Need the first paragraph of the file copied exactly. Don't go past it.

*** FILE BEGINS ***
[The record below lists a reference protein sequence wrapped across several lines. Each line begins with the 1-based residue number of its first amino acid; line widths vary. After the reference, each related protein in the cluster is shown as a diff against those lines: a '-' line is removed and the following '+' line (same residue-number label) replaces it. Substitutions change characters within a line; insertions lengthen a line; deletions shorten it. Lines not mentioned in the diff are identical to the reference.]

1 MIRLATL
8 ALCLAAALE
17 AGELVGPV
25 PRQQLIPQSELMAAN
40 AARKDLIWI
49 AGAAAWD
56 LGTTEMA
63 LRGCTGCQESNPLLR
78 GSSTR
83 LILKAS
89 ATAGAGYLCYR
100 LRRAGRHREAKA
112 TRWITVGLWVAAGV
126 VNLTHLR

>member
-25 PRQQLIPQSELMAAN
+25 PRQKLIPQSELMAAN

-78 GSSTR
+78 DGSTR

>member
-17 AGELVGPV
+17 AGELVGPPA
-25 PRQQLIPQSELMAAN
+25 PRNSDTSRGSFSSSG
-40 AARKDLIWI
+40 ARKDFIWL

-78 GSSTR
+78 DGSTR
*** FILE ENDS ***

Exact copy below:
[The record below lists a reference protein sequence wrapped across several lines. Each line begins with the 1-based residue number of its first amino acid; line widths vary. After the reference, each related protein in the cluster is shown as a diff against those lines: a '-' line is removed and the following '+' line (same residue-number label) replaces it. Substitutions change characters within a line; insertions lengthen a line; deletions shorten it. Lines not mentioned in the diff are identical to the reference.]